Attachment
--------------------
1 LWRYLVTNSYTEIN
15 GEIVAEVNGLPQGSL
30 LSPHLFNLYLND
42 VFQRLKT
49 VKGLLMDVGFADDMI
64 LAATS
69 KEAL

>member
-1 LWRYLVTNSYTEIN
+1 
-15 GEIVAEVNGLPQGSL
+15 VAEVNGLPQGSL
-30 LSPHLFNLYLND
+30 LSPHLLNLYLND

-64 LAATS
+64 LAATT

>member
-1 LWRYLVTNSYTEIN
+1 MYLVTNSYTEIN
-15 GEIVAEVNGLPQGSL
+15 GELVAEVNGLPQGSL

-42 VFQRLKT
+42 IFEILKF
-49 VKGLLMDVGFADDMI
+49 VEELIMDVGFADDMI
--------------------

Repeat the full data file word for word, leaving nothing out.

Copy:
1 LWRYLVTNSYTEIN
15 GEIVAEVNGLPQGSL
30 LSPHLFNLYLND
42 VFQRLKT
49 VKGLLMDVGFADDMI
64 LAATS
69 KEAL

>member
-1 LWRYLVTNSYTEIN
+1 
-15 GEIVAEVNGLPQGSL
+15 VAEVNGLPQGSL
-30 LSPHLFNLYLND
+30 LSPHLLNLYLND

-64 LAATS
+64 LAATT

>member
-1 LWRYLVTNSYTEIN
+1 MYLVTNSYTEIN
-15 GEIVAEVNGLPQGSL
+15 GELVAEVNGLPQGSL

-42 VFQRLKT
+42 IFEILKF
-49 VKGLLMDVGFADDMI
+49 VEELIMDVGFADDMI